Monday, 29 March 2021
Reports on Department of Health Policy in RTÉ Investigates Programme: Statements
I feel and understand the heartache, worry and disgust that has been raised by the "RTÉ Investigates" programme last Thursday. As any parent knows, we would go to any lengths to protect out children's rights. That is why it was like a kick in the stomach to learn that a Government body appeared to be impeding this process of parents fighting for their children. I was alarmed and outraged, as so many Members were. Since Thursday's broadcast, families have been left to question whether they have been impacted. Work is now under way in the Department to assess all files and to see what contact may be needed so that families can be informed.
I cannot believe a policy like this has been in place in the Department for more than a decade. I have only been in government as the Minister of State with responsibility for disability in the Department since last July and this is not a process I was aware of, nor had I been informed that a senior counsel had investigated the matters raised by the whistleblower, Shane Corr. I thank Shane for bringing this to the public's attention. That was a brave and courageous thing to do. I have not spoken to Shane but I am sure he felt this was in the public interest and needed to be reported. I tend to agree.
The Taoiseach's announcement on Friday that a multidisciplinary team will conduct a policy review is the correct way forward. This will allow us all to understand what legal basis was used to underscore this system and what alternative is needed. I share the anger of the Ombudsman for Children, the public and many of my Government colleagues. I am sure there was no malice intended on the part of the Department, but the public needs to be able to trust the systems in place because they are in place to protect the rights of children, particularly our most vulnerable.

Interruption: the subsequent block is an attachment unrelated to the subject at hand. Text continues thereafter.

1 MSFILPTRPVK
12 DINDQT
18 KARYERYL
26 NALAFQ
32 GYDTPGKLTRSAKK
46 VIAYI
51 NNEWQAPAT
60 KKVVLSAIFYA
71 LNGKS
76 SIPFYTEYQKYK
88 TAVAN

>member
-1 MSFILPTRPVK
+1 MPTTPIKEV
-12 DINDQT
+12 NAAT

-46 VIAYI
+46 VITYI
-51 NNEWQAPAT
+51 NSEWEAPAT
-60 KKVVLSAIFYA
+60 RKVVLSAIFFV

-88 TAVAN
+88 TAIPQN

I understand the Department and, indeed, other Departments and State agencies need to have policies and procedures in place to manage litigation and the public understand this. There is a reality that the Minister for Health, the Minister for Education and the HSE are named from time to time as defendants in cases. It is the role of the Office of the Chief State Solicitor to provide litigation services to Departments under the direction of the Office of the Attorney General and it regularly jointly represents State defendants in litigation.The Department has told me that, in these circumstances, it is normal practice for defendants to litigation to co-operate and share appropriate information with each other where they have a common interest. I am informed that service information related to the cases is periodically received or sought by the Department from the HSE. The Department has always understood that it has a clear, legal basis for obtaining, sharing and retaining this information. The Department of Health is clear that it does not routinely seek clinical reports on plaintiffs from clinicians. I am also told that sensitive information related to cases always comes directly from plaintiffs as part of the advancement of their cases and that this information is provided by senior solicitors on their behalf with their consent.